But while Deep Rising rarely takes itself seriously, the movie does know when to dial up the horror with some unforgettably disturbing imagery. The film’s signature gross-out moment comes when one of the mercenaries is ejected from the tentacled monster’s belly—mid-digestion—as he’s still alive: a gnarly sight that is somewhat overshadowed by a similar but more effective death scene in 1997’s Anaconda. (If those movies taught me anything, it’s that there are few things scarier than the thought of being eaten alive.) What’s certainly aged better is the monster’s feeding ground in the hull of the ship: a bloody collection of human remains that looks like it was beamed straight from hell.
As for the creature itself, which is essentially a mutated Ottoia worm the size of an 18-wheeler with carnivorous (and possibly autonomous) tentacles, the decades have not been kind to its outdated CGI. But Deep Rising was, at the time, made with a respectable production budget of $45 million. (Adjusted for inflation, that would be the equivalent of green-lighting a film in the present day for just north of $81 million.) Therein lies the enduring appeal of Deep Rising: Creature features these days are rarely made at a blockbuster scale with this level of craftsmanship, let alone with an R rating. If Deep Rising came out in 2023, chances are it would be a Syfy original movie with janky special effects from the jump.
There’s nothing wrong with a knowingly trashy made-for-TV film—I have spent an unhealthy amount of time watching Syfy’s ridiculous collection of shark movies—but they aren’t a worthy substitute for the big-budget creature features being squeezed out of Hollywood in favor of modern, mostly homogeneous tentpoles. As Sommers lamented in the director’s commentary for Deep Rising, none other than Disney produced the film through its adult-oriented subsidiary, Hollywood Pictures, which has since been shuttered. “Now all they have is Star Wars and Marvel,” Sommers says, and it’s hard to argue with him. In fact, the closest Disney has gotten to releasing something like Deep Rising ever since may technically be Underwater, 20th Century Fox’s aquatic Alien knockoff that was in the can before the Disney-Fox merger was completed. (Underwater also has the distinction of being the last film released under the 20th Century Fox banner, which has since been rebranded as 20th Century Studios.)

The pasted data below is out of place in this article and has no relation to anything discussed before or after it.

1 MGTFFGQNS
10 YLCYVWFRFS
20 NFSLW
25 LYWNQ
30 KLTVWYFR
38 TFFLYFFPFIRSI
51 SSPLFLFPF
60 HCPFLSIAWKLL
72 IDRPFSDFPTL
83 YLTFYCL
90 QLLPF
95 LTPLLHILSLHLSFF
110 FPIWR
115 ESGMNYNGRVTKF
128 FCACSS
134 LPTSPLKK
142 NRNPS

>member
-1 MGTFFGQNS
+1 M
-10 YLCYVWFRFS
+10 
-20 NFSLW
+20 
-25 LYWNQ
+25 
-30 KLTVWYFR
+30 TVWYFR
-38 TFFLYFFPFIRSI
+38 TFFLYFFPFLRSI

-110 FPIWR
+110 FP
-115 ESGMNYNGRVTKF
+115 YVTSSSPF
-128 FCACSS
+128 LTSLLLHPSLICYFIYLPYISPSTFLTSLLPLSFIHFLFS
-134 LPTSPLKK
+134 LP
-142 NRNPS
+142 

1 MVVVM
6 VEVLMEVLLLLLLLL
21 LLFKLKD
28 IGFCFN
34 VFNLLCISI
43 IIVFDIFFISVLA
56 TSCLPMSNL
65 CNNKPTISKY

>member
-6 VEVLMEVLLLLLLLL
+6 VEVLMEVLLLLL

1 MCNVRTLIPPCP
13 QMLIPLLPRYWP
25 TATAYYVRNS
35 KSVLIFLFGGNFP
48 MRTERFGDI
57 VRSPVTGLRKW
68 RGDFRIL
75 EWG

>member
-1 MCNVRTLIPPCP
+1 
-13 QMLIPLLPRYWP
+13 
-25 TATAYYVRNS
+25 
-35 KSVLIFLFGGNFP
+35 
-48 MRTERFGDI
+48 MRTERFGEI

Sommers has his own reasons to be dismayed by the current blockbuster landscape: His output since the turn of the century has largely underwhelmed, and he hasn’t directed a movie since Odd Thomas bombed at the box office in 2013. (I will always go to bat for G.I. Joe: The Rise of Cobra, which isn’t good, per se, but successfully recreates the feeling of mindlessly smashing a bunch of action figures together.) Considering Deep Rising was another financial misfire, the film will never be viewed as the director’s crowning achievement—unsurprisingly, that honor belongs to The Mummy. But it’s still tempting to imagine what could have been if Deep Rising had become a commercial hit instead of developing a cult following over time, especially because the movie culminates with a juicy cliff-hanger.
At the end of Deep Rising, the trio of survivors—Finnegan, Joey, and Famke Janssen’s impeccably named Trillian St. James—make their way to shore on an uninhabited island. But just when you think their troubles are over, they hear a monstrous roar from the jungle—a delightful tease for a sequel that never came to be. There are unsubstantiated rumors that Deep Rising was meant to be a lead-in for a King Kong reboot, and our heroes had the misfortune of being stranded on Skull Island. If that had come to fruition, Deep Rising’s legacy would be much different, and fascinating for a whole host of reasons. But whether Deep Rising was merely a stand-alone horror film pummeled at the box office by Titanic, or a galaxy-brained stealth prequel for a monster franchise that failed to get off the ground, there is one axiom that still holds true 25 years after its release: They don’t make B-movies like they used to.